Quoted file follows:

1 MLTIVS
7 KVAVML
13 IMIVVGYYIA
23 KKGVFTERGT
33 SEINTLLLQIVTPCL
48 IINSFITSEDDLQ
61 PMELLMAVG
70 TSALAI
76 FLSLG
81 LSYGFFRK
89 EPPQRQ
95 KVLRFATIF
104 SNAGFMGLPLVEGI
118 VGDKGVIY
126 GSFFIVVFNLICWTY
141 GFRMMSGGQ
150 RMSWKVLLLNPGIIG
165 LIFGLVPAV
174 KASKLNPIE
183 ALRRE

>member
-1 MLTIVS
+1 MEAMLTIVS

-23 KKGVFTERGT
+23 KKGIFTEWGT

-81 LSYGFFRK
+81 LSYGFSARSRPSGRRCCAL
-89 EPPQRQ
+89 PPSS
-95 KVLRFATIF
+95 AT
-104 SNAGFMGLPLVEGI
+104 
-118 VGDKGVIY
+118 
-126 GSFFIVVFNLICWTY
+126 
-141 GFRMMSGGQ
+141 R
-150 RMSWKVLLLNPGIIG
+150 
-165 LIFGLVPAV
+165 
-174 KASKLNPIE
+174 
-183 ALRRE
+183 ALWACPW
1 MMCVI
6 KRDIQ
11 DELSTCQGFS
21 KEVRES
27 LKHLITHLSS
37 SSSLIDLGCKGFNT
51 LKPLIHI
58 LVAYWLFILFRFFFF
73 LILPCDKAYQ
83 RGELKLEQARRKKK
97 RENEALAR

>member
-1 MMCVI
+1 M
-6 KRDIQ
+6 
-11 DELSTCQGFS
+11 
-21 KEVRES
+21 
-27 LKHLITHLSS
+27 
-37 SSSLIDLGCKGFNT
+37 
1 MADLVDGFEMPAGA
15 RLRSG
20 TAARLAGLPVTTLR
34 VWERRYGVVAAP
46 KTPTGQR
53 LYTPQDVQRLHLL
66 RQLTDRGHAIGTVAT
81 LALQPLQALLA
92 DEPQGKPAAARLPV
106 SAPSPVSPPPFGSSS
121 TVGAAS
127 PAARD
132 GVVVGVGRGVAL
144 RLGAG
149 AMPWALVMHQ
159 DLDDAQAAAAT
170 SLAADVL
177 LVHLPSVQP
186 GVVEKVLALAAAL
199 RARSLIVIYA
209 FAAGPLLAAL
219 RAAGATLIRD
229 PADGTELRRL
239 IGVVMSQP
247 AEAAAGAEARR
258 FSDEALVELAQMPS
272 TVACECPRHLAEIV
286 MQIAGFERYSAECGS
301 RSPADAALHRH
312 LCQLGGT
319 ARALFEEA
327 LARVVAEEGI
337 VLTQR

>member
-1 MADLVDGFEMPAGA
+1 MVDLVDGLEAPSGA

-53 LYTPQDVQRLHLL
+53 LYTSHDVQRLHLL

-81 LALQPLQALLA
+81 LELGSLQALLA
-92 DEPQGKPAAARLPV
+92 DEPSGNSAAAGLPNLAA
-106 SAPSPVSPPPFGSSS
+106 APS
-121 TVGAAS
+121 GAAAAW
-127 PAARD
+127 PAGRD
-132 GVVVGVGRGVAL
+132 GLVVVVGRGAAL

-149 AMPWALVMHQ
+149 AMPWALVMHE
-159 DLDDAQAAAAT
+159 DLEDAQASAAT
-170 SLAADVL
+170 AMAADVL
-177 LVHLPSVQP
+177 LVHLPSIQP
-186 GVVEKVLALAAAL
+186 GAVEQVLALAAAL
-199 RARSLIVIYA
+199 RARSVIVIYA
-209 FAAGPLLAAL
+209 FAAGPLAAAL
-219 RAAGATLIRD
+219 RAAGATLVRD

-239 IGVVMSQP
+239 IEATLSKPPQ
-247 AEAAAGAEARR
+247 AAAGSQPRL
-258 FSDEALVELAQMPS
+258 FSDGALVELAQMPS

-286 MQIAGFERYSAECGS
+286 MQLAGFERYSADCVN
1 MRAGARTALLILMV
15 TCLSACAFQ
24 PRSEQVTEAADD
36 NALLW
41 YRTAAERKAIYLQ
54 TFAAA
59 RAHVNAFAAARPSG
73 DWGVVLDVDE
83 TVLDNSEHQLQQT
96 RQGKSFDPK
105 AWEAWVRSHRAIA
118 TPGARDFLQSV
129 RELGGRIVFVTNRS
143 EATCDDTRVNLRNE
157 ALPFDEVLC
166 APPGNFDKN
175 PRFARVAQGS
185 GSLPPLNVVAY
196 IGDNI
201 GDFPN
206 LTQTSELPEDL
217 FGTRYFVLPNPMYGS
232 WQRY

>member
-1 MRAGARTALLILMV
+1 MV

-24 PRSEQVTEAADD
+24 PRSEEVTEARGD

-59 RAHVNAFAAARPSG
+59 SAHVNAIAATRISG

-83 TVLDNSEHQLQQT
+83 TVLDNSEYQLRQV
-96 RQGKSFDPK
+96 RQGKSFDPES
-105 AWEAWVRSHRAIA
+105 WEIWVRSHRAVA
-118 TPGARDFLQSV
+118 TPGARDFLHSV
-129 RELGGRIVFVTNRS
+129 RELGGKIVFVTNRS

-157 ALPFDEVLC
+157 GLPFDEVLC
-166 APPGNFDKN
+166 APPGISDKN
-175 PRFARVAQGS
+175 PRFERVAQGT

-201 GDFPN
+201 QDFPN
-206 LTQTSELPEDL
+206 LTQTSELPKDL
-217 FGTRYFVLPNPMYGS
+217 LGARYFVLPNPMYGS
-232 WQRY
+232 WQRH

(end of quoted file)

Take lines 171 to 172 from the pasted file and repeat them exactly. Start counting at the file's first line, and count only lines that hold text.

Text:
+1 MV

-24 PRSEQVTEAADD